Participants in The Tinder Swindler (Netflix) describe their experiences as if they were a part of an action movie. On a dating app, one woman says a man seduced her. “Simon Leviev” was his alias. Their first date began in a five-star hotel and ended with a surprise trip on a private jet because the two got along so well. Further down the line, another woman (and there are many) states that she feels as if she is in “a horror movie.”
That Leviev claimed to be the son of a multi-billionaire diamond dealer is not a big surprise given the title of this show. Shimon Hayut is a conman who has been convicted of fraud.
As evidenced by Sweet Bobby and Anna Delvey’s “fake heiress” case, scams are a big draw for viewers. This fits right in with the rest of the canon. It’s a fast-paced, gripping feature-length film that lays everything out clearly and compassionately for the victims.
Cecilie, a serial dater who claims to be “a bit of a Tinder expert,” is the first person we meet. Suddenly, she finds herself sucked into Simon’s vortex. When he flies to Norway to see her, he brings lavish rose bouquets and proposes moving in with him.
In the middle of the nite, he sends her pictures and videos of himself and his bodyguard, bloodied, in danger, and unable to access the vast financial reserves he claims to have.
Then there’s Pernilla, a Swede who appears to have more of an international outlook than Cecilie does. She jokes to the director, “Oh my God, another diamond guy,” when they are paired up. Asked off-camera, “Another diamond guy?” Despite Pernilla not falling for Simon’s charms, they become friends, at least romantically. With him and his then-girlfriend, a Russian model, she spends a wild summer in Europe’s billionaire hotspots until his enemies’ threats prevent him from accessing his funds, and then, well, you know the drill.
Most of the fascinating aspects of this sad story are presented here. What happens when people’s entire lives are documented online? Cecilie says she Googled Simon because that’s what you do when you’re in a matchmaking situation.
As he claimed, he was found to be exactly who he claimed to be out in the open. His social media accounts seemed to confirm his identity.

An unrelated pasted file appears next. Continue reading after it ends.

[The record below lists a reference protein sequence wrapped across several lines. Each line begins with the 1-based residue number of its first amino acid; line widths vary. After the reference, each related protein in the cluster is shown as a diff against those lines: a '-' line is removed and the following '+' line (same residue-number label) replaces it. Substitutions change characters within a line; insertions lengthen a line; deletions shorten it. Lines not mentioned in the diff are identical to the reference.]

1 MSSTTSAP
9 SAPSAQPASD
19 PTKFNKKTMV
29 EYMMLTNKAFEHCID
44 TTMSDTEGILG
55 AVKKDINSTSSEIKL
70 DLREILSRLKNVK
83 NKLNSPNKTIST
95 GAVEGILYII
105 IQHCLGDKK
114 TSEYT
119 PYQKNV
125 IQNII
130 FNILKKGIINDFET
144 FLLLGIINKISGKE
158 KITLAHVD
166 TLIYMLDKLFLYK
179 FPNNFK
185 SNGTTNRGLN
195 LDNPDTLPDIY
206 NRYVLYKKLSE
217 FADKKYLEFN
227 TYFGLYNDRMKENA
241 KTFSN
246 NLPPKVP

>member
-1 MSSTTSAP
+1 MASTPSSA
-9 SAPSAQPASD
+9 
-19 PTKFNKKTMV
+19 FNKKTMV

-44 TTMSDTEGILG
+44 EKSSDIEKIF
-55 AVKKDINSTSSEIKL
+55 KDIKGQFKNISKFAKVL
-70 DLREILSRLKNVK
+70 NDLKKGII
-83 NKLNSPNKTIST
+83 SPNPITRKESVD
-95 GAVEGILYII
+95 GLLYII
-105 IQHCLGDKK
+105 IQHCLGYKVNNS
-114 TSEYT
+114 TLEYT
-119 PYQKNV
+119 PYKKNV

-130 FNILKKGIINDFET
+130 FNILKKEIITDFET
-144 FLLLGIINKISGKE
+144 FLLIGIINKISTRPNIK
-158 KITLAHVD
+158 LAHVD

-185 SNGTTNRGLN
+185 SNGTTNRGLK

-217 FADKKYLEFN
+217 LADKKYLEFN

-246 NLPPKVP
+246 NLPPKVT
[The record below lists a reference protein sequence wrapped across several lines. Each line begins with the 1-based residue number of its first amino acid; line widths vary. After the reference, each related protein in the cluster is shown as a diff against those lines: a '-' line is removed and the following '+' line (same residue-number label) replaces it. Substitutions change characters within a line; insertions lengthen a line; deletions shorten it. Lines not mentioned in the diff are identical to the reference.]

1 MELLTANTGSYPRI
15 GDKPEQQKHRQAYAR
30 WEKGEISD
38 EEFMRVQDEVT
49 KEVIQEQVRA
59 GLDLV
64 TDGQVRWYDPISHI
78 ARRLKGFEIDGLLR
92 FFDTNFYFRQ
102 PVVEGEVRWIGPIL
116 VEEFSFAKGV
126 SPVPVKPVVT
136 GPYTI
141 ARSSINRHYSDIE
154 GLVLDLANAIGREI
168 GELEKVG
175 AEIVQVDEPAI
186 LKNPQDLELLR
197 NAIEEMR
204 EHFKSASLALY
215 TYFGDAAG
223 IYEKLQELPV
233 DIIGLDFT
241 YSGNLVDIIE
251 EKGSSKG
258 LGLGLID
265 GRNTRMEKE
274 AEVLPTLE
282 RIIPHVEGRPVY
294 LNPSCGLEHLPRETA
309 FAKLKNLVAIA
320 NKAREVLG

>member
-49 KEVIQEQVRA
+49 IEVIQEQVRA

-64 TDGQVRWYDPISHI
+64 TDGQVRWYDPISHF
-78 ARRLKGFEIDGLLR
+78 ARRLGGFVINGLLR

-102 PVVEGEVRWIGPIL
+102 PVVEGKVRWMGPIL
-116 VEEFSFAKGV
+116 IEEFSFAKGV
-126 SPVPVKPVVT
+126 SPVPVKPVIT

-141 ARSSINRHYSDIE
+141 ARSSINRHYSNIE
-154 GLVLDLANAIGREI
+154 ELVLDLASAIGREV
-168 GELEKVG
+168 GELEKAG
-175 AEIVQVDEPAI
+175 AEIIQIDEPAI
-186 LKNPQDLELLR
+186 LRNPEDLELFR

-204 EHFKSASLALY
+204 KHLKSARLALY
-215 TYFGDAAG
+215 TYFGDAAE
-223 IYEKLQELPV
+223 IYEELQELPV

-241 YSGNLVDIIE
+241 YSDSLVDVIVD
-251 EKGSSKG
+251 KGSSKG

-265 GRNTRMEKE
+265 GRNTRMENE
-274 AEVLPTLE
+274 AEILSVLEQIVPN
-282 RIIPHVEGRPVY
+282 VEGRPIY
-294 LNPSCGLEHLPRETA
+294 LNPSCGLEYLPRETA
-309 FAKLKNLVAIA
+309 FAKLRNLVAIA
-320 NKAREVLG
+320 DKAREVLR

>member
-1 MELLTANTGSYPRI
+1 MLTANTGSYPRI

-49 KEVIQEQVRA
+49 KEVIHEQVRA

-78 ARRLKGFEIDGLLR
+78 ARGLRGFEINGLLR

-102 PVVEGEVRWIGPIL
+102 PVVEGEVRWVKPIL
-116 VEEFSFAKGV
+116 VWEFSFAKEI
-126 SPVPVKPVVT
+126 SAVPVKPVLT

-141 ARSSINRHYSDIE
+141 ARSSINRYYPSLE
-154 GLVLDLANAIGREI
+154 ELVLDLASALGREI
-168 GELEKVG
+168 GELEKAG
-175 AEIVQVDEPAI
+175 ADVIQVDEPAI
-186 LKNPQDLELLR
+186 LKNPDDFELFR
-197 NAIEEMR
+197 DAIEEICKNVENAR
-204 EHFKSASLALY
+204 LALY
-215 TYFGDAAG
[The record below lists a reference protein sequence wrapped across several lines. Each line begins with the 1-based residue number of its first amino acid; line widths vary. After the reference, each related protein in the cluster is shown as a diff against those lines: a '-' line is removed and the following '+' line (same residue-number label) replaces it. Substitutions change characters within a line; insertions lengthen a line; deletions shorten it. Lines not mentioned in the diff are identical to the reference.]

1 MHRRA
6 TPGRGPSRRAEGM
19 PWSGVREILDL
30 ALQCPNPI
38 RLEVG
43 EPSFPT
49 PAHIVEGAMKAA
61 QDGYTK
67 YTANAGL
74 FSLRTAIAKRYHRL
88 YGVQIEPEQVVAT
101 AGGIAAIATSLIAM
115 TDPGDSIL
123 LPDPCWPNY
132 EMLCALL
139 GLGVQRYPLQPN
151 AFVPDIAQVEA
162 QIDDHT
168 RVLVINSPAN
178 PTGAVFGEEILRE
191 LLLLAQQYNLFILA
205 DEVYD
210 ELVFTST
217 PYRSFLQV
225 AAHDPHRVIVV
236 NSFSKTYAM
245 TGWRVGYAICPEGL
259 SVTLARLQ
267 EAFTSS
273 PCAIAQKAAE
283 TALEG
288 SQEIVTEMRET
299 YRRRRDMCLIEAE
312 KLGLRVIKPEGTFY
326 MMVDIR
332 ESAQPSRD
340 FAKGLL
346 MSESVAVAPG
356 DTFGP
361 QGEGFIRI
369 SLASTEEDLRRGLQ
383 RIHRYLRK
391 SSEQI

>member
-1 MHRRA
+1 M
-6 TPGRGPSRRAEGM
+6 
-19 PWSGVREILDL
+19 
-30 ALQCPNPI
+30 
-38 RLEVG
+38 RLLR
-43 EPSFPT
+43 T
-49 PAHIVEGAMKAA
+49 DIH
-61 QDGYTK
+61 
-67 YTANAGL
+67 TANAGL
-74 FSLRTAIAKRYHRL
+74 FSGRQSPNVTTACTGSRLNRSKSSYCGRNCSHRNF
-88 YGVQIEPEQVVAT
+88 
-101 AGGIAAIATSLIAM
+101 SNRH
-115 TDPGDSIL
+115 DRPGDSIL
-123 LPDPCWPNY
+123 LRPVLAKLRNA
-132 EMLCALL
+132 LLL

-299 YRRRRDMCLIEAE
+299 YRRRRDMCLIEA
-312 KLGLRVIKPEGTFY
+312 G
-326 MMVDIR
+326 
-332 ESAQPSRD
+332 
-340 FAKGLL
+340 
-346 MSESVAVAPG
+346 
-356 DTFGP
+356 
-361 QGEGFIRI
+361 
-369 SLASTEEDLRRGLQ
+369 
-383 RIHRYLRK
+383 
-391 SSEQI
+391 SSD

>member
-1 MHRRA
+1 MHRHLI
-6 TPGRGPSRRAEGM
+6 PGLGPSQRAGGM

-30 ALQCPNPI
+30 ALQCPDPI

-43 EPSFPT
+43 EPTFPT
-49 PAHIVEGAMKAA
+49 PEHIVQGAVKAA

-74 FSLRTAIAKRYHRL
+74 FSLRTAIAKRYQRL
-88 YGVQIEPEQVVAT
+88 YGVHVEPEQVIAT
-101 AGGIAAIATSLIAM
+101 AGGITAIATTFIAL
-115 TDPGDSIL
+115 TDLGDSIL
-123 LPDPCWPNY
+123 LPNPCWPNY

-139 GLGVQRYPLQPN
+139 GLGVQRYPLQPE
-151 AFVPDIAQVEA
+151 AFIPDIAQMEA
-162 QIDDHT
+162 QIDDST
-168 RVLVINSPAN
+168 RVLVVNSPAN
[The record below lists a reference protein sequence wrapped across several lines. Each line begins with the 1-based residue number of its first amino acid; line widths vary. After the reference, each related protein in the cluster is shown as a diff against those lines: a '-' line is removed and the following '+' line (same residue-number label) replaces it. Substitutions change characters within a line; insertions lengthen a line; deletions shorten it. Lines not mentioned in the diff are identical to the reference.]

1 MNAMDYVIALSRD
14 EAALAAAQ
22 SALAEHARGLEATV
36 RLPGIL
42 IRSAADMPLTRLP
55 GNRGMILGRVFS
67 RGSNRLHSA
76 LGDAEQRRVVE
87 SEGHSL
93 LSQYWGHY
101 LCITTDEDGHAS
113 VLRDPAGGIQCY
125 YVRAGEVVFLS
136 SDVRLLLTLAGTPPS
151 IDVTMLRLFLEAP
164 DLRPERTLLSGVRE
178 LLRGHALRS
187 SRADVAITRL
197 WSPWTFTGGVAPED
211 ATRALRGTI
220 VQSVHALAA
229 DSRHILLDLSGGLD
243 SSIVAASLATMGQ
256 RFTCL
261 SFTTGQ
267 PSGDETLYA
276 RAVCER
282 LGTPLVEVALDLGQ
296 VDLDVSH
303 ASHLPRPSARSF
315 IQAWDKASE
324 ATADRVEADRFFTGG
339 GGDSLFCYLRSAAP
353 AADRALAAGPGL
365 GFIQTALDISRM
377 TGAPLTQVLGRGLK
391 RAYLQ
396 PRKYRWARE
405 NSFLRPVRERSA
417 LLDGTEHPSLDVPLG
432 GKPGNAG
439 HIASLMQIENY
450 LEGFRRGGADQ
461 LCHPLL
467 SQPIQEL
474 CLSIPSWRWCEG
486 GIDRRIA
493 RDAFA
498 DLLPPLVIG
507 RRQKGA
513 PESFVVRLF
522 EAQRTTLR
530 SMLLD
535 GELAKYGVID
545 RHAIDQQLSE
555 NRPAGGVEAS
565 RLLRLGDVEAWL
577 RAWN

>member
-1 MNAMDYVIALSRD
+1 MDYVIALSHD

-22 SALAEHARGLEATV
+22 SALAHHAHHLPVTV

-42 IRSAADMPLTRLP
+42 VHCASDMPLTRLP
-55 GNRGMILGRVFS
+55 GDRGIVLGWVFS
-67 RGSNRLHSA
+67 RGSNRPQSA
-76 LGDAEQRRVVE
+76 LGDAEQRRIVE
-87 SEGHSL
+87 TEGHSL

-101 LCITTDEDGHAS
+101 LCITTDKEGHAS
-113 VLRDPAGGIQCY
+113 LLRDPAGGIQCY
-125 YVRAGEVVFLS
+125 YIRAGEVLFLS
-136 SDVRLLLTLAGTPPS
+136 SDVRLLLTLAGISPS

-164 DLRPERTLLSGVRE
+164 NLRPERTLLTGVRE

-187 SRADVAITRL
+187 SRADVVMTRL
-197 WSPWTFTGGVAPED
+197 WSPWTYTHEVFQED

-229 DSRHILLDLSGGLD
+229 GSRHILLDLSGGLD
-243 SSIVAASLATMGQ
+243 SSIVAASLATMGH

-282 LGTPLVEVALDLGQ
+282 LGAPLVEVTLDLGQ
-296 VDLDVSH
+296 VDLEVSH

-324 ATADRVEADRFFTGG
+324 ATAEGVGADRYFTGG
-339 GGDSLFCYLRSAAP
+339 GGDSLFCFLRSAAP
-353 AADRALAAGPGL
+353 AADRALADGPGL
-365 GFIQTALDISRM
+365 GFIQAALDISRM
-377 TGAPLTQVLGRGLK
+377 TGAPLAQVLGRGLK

These romantic videos and voicemails from Simon are retrieved from women’s messaging archives, and we hear them. In Cecilie’s videos, she can be seen scouting out the high-end apartments Simon told her to rent so they could live together.
This creates a sense of closeness. They had to deal with the social-media verdicts of strangers after their story was finally made public by an in-depth report by VG, a Norwegian newspaper. It would be impossible to believe if this were a fictional story; with each jaw-dropping twist, you wonder how he got away with it.
As a result, these women have been left with irreparable emotional and financial scars. It also explains how he managed to con so many of them to a certain extent. As Simon’s schemes come into focus, they are genuinely mind-boggling in scope.
The Tinder Swindler peels back the layers of the story to reveal the actual victim. It’s all about online dating, internet scams, and the allure of con artists who say just the right thing to entice their victims. This takes a dramatic turn when the Norwegian media and Interpol begin to search for Simon (Tinder Swindler).
Resilience and even revenge are on display as other of Simon’s victims begin to figure out how to get some of her money and her self-esteem back.
Despite their devastating effects on the victims, these crimes are viewed as “small” by the authorities, even though they occur in countries worldwide.
True-crime documentaries on Netflix can be all over the map. It is common for them to be sensationalist, lengthy, and underwhelming. With the Tinder Swindler, you’ll be left wanting more rather than sifting through every nook and cranny. It leaves a lot of questions unanswered, and it doesn’t have a neat ending that would have been ideal. As it turns out, the reality is nothing like the movies we expected it to be.